Western Yellowjacket
( Vespula pensylvanica )


2012-1001-43110003-HYM00394-Vespula_pensylvanica[1330h00s,L,A,dorsum]{EStrand}1-G.jpg

PHOTO COMMENT

IDENTIFICATION
Identification:Vespula pensylvanica
(de Sausser, 1857)
Common Name:Western Yellowjacket
Life Stage:(A) adult

PHYLOGENY

Phylum:Arthropoda
Class:Insecta
Superorder:Holometabola
Order:Hymenoptera
Suborder:Apocrita
Family:Vespidae
Genus:Vespula
Taxon Code:HYM00394
ITIS TSN#:154277

LOCATION DETAILS
Location
Palo Alto Animal Services, Palo Alto, Palo Alto
County:Santa Clara County
ECI Site#:CA43110000

RECOGNITION
This wasp is distinguished from other yellowjackets by the unbroken yellow ring encircling its compound eyes. Secondarily, on the frons, below the antennae, there is a spotted area. Third, the first antennal segment bears a yellow blotch. V. pensylvanica is similar to V. germanica. However, its upper eye margins are not completely encircled in yellow.
Colors
Black and yellow patterning similar to most other yellowjackets.

BIOLOGY
Food
Yellowjackets forage for insects and dead animals for meat and plant nectar for carbohydrates. The captured prey is typically taken to a more vertical surface and malaxated by chewing off legs and wings.
Nesting
Western Yellowjackets build large nests made of wood fibers, enclosed in a hexagonal paper envelope with a small 10– to 30-cm entrance tunnel at the bottom. Nests are usually found 10–15 cm below ground or in other dark cavities, such as rodent burrows.
Development
Fertilized queens emerge in the Spring to found new colonies. In rare cases a colony may remain active through a mild winter. Usually, a queen colonizes a rodent burrow or other cavity and builds a small nest. She continues to forage for building materials and food until 4-7 workers emerge and take over these duties. The queen then devotes herself to laying eggs. By Fall reproductive progeny have left to mate and start new colonies. The colony declines in numbers. Males perish. Newly fertilized queens overwinter until Spring. Worker lifespan ranges from 22-40 days.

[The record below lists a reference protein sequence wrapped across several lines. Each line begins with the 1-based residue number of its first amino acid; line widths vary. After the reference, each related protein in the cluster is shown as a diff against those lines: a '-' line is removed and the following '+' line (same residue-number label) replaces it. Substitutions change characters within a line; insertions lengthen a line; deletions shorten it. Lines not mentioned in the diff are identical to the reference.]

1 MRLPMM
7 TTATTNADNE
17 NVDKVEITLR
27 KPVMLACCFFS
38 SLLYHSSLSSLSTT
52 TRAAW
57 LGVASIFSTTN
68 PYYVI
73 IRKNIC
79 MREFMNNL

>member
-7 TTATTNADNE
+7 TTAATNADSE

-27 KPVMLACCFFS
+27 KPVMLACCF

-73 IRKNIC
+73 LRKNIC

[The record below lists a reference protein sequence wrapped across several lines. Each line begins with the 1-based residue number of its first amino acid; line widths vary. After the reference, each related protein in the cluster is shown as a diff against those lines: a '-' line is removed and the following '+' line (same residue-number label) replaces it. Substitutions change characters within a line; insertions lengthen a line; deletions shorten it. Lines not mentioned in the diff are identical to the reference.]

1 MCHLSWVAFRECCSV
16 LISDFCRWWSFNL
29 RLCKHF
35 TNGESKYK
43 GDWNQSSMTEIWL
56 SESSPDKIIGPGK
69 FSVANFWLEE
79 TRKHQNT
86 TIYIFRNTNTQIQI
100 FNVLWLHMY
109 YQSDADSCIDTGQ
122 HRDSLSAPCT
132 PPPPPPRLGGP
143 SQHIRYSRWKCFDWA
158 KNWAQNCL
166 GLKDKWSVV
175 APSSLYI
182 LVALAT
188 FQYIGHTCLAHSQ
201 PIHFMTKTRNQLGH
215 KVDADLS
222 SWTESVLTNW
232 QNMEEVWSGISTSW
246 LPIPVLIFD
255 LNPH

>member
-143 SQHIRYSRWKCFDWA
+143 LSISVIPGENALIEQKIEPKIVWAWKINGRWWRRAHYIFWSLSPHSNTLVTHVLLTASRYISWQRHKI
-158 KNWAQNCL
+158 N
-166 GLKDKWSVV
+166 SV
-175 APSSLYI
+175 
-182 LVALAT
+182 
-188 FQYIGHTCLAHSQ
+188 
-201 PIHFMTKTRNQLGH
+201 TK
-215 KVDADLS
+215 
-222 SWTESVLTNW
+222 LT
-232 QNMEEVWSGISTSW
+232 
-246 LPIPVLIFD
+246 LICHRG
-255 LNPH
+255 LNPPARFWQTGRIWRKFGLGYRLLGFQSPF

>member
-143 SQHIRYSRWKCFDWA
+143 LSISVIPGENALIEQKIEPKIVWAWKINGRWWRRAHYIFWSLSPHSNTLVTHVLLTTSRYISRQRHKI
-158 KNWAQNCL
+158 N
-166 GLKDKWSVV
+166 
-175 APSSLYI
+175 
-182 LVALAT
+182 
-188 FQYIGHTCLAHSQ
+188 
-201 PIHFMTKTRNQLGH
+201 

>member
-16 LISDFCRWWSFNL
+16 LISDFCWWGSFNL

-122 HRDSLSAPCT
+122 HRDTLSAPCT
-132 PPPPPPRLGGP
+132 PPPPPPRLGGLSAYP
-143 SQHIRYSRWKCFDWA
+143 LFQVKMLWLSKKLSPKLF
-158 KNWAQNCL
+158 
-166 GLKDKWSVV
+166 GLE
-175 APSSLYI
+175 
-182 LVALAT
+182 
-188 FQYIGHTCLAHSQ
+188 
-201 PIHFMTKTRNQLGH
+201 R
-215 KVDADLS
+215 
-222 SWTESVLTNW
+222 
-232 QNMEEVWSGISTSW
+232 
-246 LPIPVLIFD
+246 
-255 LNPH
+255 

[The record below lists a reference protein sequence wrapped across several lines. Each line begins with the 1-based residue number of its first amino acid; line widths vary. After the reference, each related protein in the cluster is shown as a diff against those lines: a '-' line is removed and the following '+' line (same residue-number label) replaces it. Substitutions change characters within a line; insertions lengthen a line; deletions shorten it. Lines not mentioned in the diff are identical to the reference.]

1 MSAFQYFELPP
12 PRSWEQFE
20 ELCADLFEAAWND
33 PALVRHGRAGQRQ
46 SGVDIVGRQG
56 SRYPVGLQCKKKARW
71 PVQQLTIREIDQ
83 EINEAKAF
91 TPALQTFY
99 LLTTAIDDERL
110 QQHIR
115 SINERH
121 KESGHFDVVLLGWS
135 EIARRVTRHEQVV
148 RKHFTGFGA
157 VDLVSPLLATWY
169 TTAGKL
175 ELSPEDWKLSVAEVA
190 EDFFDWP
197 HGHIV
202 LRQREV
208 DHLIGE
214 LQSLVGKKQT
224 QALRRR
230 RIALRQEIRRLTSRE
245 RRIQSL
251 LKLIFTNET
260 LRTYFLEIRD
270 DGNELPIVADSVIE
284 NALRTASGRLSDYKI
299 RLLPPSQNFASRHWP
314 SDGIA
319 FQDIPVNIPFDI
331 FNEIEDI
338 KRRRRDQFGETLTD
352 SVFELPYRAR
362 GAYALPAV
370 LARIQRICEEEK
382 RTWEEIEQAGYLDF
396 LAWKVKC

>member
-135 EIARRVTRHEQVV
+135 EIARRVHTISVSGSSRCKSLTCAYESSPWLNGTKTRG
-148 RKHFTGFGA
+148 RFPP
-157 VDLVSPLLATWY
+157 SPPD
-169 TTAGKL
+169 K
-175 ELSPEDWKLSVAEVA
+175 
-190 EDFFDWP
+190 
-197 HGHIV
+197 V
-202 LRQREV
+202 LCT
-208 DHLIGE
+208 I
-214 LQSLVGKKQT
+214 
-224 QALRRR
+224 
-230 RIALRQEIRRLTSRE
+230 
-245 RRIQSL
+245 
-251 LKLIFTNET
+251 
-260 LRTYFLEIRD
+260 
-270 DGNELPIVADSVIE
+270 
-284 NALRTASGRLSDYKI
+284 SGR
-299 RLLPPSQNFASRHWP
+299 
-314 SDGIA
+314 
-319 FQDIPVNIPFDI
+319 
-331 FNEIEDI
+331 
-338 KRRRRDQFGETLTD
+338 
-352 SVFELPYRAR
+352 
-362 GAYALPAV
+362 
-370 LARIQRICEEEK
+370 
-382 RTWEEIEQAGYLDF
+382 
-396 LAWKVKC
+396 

Importance
V. pensylvanica is predatory and feeds on a wide range of invertebrates, including pests in gardens. In also is a scavenger on carrion. As a stinging insect it is a pest to humans, pets, livestock and other domesticated animals.
Range
The western half of the United States, including South Dakota and Hawaii, and north into British Columbia and Alberta.

HABITAT
V. pensylvanica can be found in open forest, prairies, urban zones, gardens, parkland, meadows, and houses.

CREDITS
Photographer
Erica Strand

REFERENCES
  • Species Vespula pensylvanica - Western Yellowjacket. (http://bugguide.net/node/view/12981). Accessed March 12, 2016. [ IMAGES ]
  • Integrated Taxonomic Information System TSN#154277
  • Vespula pensylvanica. (https://en.wikipedia.org/wiki/Vespula_pensylvanica). Accessed April 8, 2017.


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